Sustainable architecture is often pitched as having benefits beyond simply a pat on the back for being more environmentally responsible. In addition to the possibility of monetary savings over time for increased efficiency, the positive health aspect of greener buildings can be a valuable attribute, sometimes the most valuable. While there is a certainly portion of the population that is less enticed by energy savings, talking about changing the building practices that are making us sick resonates with just about everyone.
The problem with the generation of hype and buzz words is that particulars tend to fade from popular discourse and lots of things start to mean the same thing in the eyes of those outside of the industry. Green / Environmental / Ecological / Sustainable / Healthy. These terms are undoubtedly related, but do they really mean the same thing for buildings? If you are building a greener building are you definitely getting a healthier one?
In a word, no.
Sustainability is never a one-dimensional endeavor. Its very nature of balance amongst interconnected components leads there to being no lone important variable. For humanity, there is no one way to fix all of our environmental transgressions. There is no silver bullet measure that solves all of our problems. With no shortage of areas that beg for improvement, there is a resulting multitude of possible solutions.
The same is true for our buildings. Things like the sourcing of recycled materials, building energy use, utilizing natural lighting, and maximizing water efficiency all join indoor air quality as methods for continuously improving the relationship between our buildings and the rest of the biosphere. Easy examples are the mitigation of stormwater and the creation of microclimates with green roofs or the incorporation of renewable energy with power storage. While all of these goals are important they are not always co-dependent, making it important to understand the distinction in order to ensure we are coming home to a cleaner lifestyle.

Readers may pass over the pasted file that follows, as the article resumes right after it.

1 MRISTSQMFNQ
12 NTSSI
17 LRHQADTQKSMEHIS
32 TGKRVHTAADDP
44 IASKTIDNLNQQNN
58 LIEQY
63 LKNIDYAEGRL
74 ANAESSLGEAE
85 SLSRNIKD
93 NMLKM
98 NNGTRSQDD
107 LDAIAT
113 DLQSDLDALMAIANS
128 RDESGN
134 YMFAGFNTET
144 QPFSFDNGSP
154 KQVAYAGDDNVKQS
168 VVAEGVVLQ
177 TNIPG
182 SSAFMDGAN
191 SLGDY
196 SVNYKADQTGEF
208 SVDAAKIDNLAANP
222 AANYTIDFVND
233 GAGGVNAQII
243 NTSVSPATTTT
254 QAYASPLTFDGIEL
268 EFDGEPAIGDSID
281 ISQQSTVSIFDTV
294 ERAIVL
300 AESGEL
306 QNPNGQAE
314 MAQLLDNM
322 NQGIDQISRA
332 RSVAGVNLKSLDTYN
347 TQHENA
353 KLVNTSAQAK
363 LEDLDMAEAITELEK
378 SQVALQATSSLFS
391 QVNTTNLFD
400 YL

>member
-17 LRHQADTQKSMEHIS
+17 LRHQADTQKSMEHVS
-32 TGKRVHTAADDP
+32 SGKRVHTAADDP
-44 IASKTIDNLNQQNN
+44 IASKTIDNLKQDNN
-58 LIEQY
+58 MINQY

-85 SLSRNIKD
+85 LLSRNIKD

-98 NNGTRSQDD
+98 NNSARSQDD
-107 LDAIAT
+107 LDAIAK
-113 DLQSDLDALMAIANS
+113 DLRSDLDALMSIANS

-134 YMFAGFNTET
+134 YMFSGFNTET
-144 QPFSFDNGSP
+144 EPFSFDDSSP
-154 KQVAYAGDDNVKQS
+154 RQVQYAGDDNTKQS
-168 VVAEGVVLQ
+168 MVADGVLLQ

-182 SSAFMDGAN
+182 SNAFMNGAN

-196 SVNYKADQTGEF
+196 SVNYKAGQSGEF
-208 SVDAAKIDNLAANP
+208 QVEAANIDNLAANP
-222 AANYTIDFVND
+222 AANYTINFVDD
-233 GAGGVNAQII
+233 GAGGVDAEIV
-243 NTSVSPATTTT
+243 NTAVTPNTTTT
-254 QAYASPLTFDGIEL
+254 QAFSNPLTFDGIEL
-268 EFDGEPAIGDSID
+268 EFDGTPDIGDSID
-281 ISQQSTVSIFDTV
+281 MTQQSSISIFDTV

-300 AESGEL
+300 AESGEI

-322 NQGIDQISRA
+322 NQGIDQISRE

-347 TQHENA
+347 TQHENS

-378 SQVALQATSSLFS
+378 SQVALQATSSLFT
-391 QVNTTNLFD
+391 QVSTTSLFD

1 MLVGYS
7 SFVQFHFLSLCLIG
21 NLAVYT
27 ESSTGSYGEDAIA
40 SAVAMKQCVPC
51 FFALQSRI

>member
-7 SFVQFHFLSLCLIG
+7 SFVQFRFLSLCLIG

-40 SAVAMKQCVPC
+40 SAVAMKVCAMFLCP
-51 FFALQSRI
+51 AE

The health of our natural environment is significantly influenced by how our buildings interface with natural resources, but as a culture we don’t spend a lot of our time in natural settings. Most Americans will spend an average of 90% of their time indoors according to the EPA. Our health in our homes and offices is largely determined by the materials we interface with everyday.
Targeting the Environment Inside
Things like asbestos, radon and lead piping have risen to a respectable saturation level in the pool of common knowledge, enough to either have most people proactively asking about them or contractors that proactively address potential issues, but there are numerous components that contribute to indoor air quality. One of the better known options is choosing materials and finishes. Many common building materials are treated with chemicals that are used for durability. Lasting longer is great, but the trade-off can be that these components end up releasing chemicals into the air over time, a process known as “off-gassing”. Things like particleboard and plywood are made with glues that can contain formaldehyde. Finishing products are another prime source of Volatile Organic Compounds (VOCs) that gradually release toxins into the air. Paints, varnishes and lacquers are the usual suspects, however most of them now have “Low” or “No” VOC counterparts.
But according to indoor environmental expert Wayne Tusa, this popular method often ends up eclipsing other equally important components of ensuring a healthy indoor environment. “Using non-toxic materials is great, but there’s more options that are often missed that are just as important.” I caught up with Wayne who is the President of Environmental Risk & Loss Control and has been assessing and mitigating problems of moisture and mold in New York City for over 20 years and he is quick to point out the potential differences between “green” and “healthy” buildings. He also noted that when it comes to material off-gassing most of it takes place within the first 1-to-5 years while other problems can last much longer if not addressed. I asked him what he often found to be the largely missed opportunities.